The ways to explore photography are nearly endless, but an often overlooked corner of photography is the macro world. Not only is macro incredibly fun, but it can be done nearly anywhere. This is a significant advantage when subjects like an exotic animal, a professional model or a spectacular landscape are out of reach.
A few years back, I decided to get serious about indoor macro photography. So, I constructed a shooting table that would allow me to make pictures rain or shine, winter or summer, day or night. It’s simply a level surface with a small area in the center that allows me to be physically within the shooting space. This was an important consideration because I wanted to be able to reach into the set and adjust the lights or the subject without climbing onto the table surface and possibly disturbing a delicate setup.
My initial macro photographs were of traditional subjects like flowers, feathers, and other objects. The images were really fun to create, but I knew that I needed to challenge myself. I felt like the flowers were so beautiful that they were giving me a head start toward a nice photograph. What I wanted was to try was something a bit more abstract and technically challenging. So, I began photographing kitchen gadgets, office supplies, and random objects in ways that would make them look interesting.
I was deeply inspired by an assignment I received while in art school. The task was to photograph a commonplace, household subject in a deeply compelling way. But, the subject also had to be unidentifiable to the viewer of the final image. In other words, if the viewer could identify the subject, you failed the assignment. It really made you look at the most ordinary subjects and then transform them photographically into interesting images. This was a great pathway to better images because all of the obvious, easy, commonplace solutions were immediately discarded, and in their place, innovative and insightful pictures began to emerge.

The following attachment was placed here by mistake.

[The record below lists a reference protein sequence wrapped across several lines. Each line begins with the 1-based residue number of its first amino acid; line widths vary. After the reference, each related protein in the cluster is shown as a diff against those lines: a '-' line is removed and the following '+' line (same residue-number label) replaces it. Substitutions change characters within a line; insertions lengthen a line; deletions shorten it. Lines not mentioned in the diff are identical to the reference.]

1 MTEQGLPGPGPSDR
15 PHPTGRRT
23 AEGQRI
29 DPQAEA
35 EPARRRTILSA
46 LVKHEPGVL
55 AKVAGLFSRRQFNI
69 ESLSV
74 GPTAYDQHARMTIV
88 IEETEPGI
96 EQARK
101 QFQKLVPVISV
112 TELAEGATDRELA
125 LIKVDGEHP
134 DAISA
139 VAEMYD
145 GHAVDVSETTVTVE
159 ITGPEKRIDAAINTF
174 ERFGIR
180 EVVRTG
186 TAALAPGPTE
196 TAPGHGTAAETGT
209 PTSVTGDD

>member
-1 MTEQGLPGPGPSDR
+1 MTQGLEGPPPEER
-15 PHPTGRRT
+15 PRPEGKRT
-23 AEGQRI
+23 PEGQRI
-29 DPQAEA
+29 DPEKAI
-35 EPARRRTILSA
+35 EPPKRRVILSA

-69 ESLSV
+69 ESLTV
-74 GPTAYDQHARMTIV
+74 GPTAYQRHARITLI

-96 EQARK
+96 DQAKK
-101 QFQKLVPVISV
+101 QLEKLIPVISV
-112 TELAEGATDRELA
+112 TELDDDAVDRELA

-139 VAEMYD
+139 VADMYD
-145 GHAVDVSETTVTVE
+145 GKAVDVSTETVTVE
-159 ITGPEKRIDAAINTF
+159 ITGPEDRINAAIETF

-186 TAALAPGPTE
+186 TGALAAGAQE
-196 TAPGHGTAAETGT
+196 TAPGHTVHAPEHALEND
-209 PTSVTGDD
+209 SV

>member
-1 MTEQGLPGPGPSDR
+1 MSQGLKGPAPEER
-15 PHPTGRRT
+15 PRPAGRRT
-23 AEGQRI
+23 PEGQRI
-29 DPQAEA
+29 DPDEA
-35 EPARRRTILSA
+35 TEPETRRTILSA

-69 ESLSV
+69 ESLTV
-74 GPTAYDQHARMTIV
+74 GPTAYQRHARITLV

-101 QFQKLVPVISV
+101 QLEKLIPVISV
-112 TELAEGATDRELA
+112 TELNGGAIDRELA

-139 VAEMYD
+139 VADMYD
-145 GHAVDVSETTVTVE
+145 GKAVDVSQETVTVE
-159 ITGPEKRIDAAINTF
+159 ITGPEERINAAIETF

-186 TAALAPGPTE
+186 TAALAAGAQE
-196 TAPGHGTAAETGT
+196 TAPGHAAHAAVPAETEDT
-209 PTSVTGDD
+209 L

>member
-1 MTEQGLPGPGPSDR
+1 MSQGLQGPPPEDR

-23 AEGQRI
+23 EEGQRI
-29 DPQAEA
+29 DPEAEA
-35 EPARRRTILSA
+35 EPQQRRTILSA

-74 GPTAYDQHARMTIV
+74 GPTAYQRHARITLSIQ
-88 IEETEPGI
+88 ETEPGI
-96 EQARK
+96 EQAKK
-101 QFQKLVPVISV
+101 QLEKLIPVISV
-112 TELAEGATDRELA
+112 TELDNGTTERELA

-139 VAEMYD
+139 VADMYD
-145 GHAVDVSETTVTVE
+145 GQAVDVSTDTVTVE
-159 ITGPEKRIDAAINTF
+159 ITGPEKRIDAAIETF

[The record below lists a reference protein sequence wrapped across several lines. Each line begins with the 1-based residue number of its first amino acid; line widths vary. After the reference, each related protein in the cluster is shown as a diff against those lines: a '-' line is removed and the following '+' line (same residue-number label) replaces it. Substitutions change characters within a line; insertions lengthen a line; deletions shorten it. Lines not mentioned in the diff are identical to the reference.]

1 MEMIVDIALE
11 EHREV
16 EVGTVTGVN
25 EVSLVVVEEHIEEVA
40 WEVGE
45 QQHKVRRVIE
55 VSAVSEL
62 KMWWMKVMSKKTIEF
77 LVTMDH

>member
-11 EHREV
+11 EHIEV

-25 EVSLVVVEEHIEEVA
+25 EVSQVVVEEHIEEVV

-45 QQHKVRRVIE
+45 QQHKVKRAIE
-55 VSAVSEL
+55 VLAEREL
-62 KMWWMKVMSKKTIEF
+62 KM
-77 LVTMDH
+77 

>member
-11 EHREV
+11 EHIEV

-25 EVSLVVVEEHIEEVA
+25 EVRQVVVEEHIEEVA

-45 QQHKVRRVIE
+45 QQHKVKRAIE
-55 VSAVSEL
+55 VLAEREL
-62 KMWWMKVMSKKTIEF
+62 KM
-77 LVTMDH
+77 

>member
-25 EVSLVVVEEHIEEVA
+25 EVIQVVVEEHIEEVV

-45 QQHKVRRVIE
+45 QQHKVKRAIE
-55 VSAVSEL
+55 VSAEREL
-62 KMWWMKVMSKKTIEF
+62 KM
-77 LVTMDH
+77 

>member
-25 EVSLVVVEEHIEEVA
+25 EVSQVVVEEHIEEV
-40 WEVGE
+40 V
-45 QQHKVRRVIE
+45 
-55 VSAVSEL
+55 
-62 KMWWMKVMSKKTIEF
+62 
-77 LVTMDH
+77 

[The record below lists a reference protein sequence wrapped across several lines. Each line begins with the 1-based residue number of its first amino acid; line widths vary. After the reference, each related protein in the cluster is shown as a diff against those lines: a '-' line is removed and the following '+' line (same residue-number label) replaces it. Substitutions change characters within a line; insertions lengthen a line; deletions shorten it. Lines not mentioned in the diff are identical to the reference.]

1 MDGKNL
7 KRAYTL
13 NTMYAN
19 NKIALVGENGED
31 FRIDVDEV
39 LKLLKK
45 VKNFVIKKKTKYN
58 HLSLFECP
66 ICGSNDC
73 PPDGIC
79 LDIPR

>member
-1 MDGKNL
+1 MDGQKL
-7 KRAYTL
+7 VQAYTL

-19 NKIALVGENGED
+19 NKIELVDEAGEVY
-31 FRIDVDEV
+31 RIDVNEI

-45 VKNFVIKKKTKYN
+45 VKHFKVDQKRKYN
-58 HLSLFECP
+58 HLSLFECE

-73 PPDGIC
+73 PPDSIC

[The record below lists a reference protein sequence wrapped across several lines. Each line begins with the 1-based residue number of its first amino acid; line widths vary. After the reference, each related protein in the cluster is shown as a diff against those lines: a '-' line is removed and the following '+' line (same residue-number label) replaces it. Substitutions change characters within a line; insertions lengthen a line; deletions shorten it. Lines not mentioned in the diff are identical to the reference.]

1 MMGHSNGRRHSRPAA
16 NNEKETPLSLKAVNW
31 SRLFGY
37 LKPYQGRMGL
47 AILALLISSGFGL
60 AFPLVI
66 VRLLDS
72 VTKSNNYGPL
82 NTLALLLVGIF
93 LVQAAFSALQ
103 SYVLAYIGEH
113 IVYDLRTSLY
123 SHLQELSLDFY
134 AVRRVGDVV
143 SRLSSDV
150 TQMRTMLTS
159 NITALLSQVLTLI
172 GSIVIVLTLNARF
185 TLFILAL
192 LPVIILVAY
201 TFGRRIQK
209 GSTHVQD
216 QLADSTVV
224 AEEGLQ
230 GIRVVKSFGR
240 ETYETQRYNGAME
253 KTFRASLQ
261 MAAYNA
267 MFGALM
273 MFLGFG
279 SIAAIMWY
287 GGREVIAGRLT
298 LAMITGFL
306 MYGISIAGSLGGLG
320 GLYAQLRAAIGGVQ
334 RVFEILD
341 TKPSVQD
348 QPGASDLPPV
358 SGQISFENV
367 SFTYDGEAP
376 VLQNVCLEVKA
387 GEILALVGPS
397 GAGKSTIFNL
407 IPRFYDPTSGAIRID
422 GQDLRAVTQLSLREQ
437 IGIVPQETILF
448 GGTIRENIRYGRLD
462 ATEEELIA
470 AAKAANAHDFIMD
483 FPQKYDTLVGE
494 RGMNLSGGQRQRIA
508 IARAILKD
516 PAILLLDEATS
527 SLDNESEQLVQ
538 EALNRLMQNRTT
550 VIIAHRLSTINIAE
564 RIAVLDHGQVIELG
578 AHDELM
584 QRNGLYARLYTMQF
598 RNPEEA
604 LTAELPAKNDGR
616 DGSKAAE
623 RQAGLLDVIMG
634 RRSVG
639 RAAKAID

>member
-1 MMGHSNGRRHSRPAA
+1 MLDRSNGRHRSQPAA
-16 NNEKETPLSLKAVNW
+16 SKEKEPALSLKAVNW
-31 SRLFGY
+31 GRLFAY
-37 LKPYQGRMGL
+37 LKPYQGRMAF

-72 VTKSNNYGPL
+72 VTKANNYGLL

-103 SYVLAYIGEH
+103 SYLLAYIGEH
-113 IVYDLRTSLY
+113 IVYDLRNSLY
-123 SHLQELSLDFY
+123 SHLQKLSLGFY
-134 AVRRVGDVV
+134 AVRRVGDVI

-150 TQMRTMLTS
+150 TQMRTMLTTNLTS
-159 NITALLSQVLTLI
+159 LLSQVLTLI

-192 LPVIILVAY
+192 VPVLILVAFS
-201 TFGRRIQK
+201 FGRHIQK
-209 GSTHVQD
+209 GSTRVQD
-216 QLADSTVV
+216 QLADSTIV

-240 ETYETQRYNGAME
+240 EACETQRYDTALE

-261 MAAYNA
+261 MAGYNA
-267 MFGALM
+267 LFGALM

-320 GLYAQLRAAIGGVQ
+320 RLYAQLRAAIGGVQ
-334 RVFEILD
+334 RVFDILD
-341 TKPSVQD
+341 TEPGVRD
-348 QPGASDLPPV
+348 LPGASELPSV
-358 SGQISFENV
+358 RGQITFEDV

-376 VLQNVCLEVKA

And that’s how I one day found myself immersed in water droplets. I’d seen examples of water droplet images before, but I wanted to push the technique and really see how far I could take it—and what I could learn along the way.
The process begins with a sheet of glass as the surface for the water droplets. It’s important to use the thinnest sheet possible so it will have a minimal impact on the optical quality of what’s being magnified below. I’ve also found that purchasing low-iron glass greatly reduces the green tint that’s apparent in most ordinary glass.
I chose to build my own support table from ABS pipe that I purchased from a local home supply center. I wanted to have the flexibility of positioning a second sheet of glass below the top sheet, while also having the option of varying the spacing between the two sheets of glass. The second sheet would be able to support transparent, translucent, or opaque subjects. And, by changing the spacing, I would also have the ability to change the size of the object within each water droplet.
Essentially, it’s a series of layers that begins with the droplets on the top layer, the subject beneath the droplets and then the background beneath the subject. The spatial relationship between each layer is important and varies depending on the lens magnification, the droplet size, the size of the subject and the lens aperture used.
A critical step to success in water droplet photography is the alignment of the camera sensor and the glass that will hold the drops of water. After mounting the camera on a sturdy tripod, I use a bubble level to insure both are exactly parallel. If they’re not perfectly aligned, only one part of the frame will be in precise focus.
My favorite lens for this type of image-making is the AF-S VR Micro-NIKKOR 105mm f/2.8G IF-ED, although there are several other Nikon macro lenses that I use—depending on the image.
The next step is to choose an interesting subject for the water droplets to magnify. When you’re first starting out, it’s helpful to use a magnifying glass to preview how different subjects might appear within the droplets. The magnifying glass will simulate the curvature seen in a water droplet and help you choose subjects. After a few successes though, you’ll be able to confidently predict which types of subjects will be successful. Generally, well-defined objects with sharp edges or strong patterns work best. Nothing is off limits though!